The universe of the mind is a limitless expanse of wonders, filled with worlds and secrets that cannot be fully explored within the pages of a single novel. Here, science fiction's most beloved and highly honored writers revisit their best-known worlds in perhaps the greatest concentration of science fiction ever in one volume.
Silverberg (The Alien Years) now does for SF what his recent anthology Legends did for fantasy, collecting new tales by a number of the world's greatest SF writers set in the universes of their best-known series. Some entries such as Ursula K. Le Guin's "Old Music and the Slave Women," from her Ekumen series; Dan Simmons's "Orphans of the Helix," a further tale of the Hyperion Cantos; and Greg Bear's "The Way of All Ghosts," set in his Thistledown universe stand more or less independent of what has preceded them. Others such as Joe Haldeman's "A Separate War," set in the future of The Forever War, or Orson Scott Card's "Investment Counselor," which relates an episode in the early life of Ender Wiggin are essentially engaging footnotes, filling in worthwhile bits of information that never made it into previous novels. Still others, David Brin's "Temptation," for example, from his Uplift series, continue an author's on-going stories beyond the reach of the major works. Also included are a new tale by Nancy Kress, set in the world of the Sleepless; an interesting addition to Frederik Pohl's Tales of the Heechee; an early episode in Gregory Benford's Galactic Centers series; a new story by Silverberg himself, set in the alternate universe of Roma Eterna; and the first solo tale of the Ship Who Sang that Anne McCaffrey has written in years. All the stories are, at a minimum, very good, and several are outstanding. The Le Guin and Simmons contributions are particularly worthy of award consideration. This is an important anthology that should appeal to all serious readers of SF. (May) -- PUBLISHERS WEEKLY.
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November 22, 2005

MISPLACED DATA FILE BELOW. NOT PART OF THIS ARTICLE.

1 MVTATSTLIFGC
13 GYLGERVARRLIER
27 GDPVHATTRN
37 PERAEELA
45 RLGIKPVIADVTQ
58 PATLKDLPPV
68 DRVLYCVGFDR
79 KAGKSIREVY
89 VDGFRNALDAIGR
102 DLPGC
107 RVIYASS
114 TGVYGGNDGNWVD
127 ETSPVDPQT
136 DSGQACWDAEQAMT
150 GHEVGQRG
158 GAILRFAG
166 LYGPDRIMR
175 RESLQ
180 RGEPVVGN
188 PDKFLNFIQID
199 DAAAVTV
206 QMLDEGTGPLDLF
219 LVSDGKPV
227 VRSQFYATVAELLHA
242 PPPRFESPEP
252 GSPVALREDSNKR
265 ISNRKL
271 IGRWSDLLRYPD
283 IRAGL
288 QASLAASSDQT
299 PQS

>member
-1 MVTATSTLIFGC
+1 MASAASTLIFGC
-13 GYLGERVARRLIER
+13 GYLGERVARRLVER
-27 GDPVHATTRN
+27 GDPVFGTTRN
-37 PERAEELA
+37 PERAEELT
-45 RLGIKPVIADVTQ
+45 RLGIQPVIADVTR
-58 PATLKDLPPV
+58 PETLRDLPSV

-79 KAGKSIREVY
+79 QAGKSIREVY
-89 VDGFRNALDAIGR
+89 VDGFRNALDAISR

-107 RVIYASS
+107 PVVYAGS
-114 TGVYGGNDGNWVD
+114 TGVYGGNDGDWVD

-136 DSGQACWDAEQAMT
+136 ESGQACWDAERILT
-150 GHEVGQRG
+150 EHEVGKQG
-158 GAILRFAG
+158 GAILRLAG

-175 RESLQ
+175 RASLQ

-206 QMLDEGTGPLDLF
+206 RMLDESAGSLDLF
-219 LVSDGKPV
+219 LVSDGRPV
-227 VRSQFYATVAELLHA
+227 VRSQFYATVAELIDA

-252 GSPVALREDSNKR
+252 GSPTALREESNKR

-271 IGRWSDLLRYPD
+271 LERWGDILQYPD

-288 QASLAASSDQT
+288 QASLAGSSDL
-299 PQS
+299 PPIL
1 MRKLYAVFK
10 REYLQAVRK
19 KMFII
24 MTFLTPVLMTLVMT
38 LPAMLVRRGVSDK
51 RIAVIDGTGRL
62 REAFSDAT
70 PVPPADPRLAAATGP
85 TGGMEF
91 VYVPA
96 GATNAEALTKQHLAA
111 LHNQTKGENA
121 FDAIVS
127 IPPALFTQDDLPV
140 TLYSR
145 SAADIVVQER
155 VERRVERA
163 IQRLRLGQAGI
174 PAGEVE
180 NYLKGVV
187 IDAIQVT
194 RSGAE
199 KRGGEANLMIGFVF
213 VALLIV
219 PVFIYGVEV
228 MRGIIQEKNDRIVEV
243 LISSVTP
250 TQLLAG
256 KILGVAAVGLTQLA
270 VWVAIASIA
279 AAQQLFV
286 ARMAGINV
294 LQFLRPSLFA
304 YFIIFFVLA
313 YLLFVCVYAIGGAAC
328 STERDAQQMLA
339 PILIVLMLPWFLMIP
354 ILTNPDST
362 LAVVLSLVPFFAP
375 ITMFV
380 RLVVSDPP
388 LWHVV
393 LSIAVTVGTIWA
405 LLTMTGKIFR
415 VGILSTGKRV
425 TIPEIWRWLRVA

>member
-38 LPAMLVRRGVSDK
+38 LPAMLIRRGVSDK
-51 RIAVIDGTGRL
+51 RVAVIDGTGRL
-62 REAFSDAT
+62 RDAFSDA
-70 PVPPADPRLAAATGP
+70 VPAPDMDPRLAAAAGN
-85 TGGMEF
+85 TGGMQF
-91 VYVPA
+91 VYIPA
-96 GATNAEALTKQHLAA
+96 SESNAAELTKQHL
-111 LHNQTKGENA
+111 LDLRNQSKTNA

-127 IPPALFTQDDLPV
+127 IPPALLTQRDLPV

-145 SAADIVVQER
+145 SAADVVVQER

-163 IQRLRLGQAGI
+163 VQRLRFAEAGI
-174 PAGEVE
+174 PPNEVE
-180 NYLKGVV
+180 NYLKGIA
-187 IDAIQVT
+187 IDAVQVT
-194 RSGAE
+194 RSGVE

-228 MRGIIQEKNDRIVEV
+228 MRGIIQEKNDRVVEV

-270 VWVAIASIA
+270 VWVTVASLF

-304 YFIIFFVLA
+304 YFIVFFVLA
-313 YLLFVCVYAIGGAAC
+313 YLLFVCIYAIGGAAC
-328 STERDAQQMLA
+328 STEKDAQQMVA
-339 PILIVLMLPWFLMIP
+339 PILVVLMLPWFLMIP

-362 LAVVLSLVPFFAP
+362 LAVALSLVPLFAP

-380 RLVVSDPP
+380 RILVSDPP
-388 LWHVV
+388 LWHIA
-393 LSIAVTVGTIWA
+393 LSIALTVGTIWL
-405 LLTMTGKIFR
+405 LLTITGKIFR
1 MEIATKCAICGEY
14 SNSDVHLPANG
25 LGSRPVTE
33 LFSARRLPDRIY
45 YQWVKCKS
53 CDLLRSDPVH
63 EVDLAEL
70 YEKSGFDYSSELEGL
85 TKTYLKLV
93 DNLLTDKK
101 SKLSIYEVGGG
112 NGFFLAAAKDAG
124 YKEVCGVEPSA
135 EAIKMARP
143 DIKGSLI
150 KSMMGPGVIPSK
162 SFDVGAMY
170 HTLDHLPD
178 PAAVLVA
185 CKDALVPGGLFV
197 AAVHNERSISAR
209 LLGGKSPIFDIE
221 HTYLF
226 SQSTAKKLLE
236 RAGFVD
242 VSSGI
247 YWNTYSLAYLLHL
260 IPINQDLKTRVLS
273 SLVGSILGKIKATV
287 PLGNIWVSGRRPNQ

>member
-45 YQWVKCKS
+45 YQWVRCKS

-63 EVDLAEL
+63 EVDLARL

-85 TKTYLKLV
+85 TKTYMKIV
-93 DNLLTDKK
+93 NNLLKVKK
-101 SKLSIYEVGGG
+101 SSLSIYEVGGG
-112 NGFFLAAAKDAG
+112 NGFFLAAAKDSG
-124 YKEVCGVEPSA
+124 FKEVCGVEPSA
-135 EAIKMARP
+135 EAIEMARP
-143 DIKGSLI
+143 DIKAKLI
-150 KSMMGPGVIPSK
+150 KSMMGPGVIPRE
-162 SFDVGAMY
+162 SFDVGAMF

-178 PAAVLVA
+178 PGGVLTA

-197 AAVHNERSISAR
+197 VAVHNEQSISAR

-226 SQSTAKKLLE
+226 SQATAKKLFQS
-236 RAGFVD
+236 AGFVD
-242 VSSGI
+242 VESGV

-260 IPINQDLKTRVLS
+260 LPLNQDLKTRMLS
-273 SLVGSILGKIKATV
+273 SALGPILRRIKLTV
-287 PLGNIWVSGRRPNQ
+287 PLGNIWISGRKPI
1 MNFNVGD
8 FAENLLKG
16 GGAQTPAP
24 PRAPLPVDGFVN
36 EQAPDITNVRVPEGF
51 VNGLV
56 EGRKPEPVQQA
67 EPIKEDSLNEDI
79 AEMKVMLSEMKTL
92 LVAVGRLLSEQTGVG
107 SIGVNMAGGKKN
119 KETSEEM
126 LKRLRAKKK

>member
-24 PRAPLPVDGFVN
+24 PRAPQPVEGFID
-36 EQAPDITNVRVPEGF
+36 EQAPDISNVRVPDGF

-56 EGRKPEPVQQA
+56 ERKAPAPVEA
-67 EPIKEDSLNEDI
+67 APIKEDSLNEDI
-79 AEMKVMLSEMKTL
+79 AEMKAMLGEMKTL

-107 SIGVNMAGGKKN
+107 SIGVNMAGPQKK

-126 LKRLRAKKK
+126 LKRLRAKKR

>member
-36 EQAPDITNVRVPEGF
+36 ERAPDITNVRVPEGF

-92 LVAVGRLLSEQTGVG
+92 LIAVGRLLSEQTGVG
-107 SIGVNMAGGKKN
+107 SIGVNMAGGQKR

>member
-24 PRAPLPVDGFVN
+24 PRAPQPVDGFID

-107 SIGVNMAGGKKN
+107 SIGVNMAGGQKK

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Excerpt from Far Horizons by Robert Silverberg
A SEPARATE WAR
by Joe Haldeman
Our wounds were horrible, but the army made us well and gave us Heaven, temporarily. And a fortune to spend there.
The most expensive and hard-to-replace component of a fighting suit is the soldier inside of it, so if he is crippled badly enough to be taken out of the fight, the suit tries to save what's left. In William's case, it automatically cut off his mangled leg and sealed the stump. In my case it was the right arm, just above the elbow. They say that for us women, losing an arm is easier than a leg. How did they come up with that?
But it was amazing luck that we should both get amputation wounds at the same time, which kept us together.
That was the Tet-2 campaign, which was a disaster, and William and I lay around doped to the gills with happyjuice while the others died their way through the disaster of Aleph-7. The score after the two battles was fifty-four dead, thirty-seven of us crips, two head cases, and only twelve more or less working soldiers, who were of course bristling with enthusiasm. Twelve is not enough to fight a battle with, unfortunately, so the Sangre y Victoria was rerouted to the hospital planet Heaven.
We took a long time, three collapsar jumps, getting to Heaven. The Taurans can chase you through one jump, if they're at the right place and the right time. But two would be almost impossible, and three just couldn't happen.
(But "couldn't happen" is probably a bad-luck charm. Because of the relativistic distortions associated with travel through collapsar jumps, you never know, when you greet the enemy, whether it comes from your own time, or centuries in your past or future. Maybe in a millennium or two, they'll be able to follow you through three collapsar jumps like following footprints. One of the first things they'd do is vaporize Heaven. Then Earth.)
Heaven is like an Earth untouched by human industry and avarice, pristine forests and fields and mountains but it's also a monument to human industry, and avarice, too.
When you recover and there's no "if"; you wouldn't be there if they didn't know they could fix you, you're still in the army, but you're also immensely wealthy. Even a private's pay rolls up a fortune, automatically invested during the centuries that creak by between battles. One of the functions of Heaven is to put all those millions back into the economy. So there's no end of things to do, all of them expensive.
When William and I recovered, we were given six months of "rest and recreation" on Heaven. I actually got out two days before him, but waited around, reading. They did still have books, for soldiers so old-fashioned they didn't want to plug themselves into adventures or ecstasies for thousands of dollars a minute. I did have $529,755,012 sitting around, so I could have dipped into tripping. But I'd heard I would have plenty of it, retraining before our next assignment. The ALSC, "accelerated life situation computer," which taught you things by making you do them in virtual reality. Over and over, until you got them right.